Game on! Obama Takes BP to Court Over Gulf Oil Spill
It was the biggest environmental disaster in US history, and now the Obama Justice Department is taking BP to court.
BP and four other companies are being sued under the Clean Water Act and the Oil Pollution Act, which say that if they pollute, they have to pay for the cleanup.
BP may have to pay penalties of $1,100 for each barrel of oil spilled. The government’s last official number for the spill was 4.9 million barrels, but that could still be a low-ball estimate.
“We intend to prove that these defendants are responsible for government removal costs, economic losses and environmental damages without limitation,” said Attorney General Eric Holder.
The other defendants named are:
- Transocean Ltd. (via subsidiaries), the owner/operators of the Deepwater Horizon oil rig
- QBE Underwriting Ltd./Lloyd’s Syndicate 1036, Transocean’s insurers
- BP Partners Anadarko Petroleum Corp. and MOEX Offshore 2007
Halliburton, the contractor who did the cement work that may have failed, wasn’t named in this suit.
- Failing to take necessary precautions to keep the Macondo well under control in the period leading up to the 20 April explosion
- Failing to use the best available and safest drilling technology to monitor the well’s conditions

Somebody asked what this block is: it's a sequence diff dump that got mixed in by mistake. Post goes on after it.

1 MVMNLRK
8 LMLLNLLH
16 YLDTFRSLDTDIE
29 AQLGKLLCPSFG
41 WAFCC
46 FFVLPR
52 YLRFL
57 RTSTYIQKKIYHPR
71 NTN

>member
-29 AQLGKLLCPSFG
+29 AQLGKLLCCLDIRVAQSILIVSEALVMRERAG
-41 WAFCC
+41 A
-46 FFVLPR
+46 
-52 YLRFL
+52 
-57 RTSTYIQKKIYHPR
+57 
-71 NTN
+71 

- Failing to maintain continuous surveillance
- Failing to use and maintain equipment and material that were available and necessary to ensure the safety and protection of personnel, equipment, natural resources and the environment
Not my fault!
BP’s answer to the suit was, well, weird.
In a statement they said:
“The filing is solely a statement of the government’s allegations and does not in any manner constitute any finding of liability or any judicial finding that the allegations have merit.”
Which, is, you know, why we have courts. And trials. And the process will be determining liability, and “finding that the allegations have merit.”
Here’s the full statement:
“As expected, the federal government today filed a civil suit against statutorily defined ‘responsible parties’ under the Oil Pollution Act in order to preserve its procedural rights under the court’s case management orders to seek civil remedies resulting from the Deepwater Horizon accident.
The filing is solely a statement of the government’s allegations and does not in any manner constitute any finding of liability or any judicial finding that the allegations have merit. BP will answer the government’s allegations in a timely manner and will continue to cooperate with all government investigations and inquiries.
Alone among the parties, BP has stepped up to pay for the clean-up of the oil, setting aside $20 billion to pay all legitimate claims. We took these steps before any legal determination of responsibility and will continue to fulfill our commitments in the Gulf as the legal process unfolds.”
This is just the beginning. There are civil lawsuits already in place, which the government could join. And the Justice Department is also investigating whether criminal charges are warranted – in addition to the massive devastation and economic losses, 8 workers were killed in the explosion that started the spill.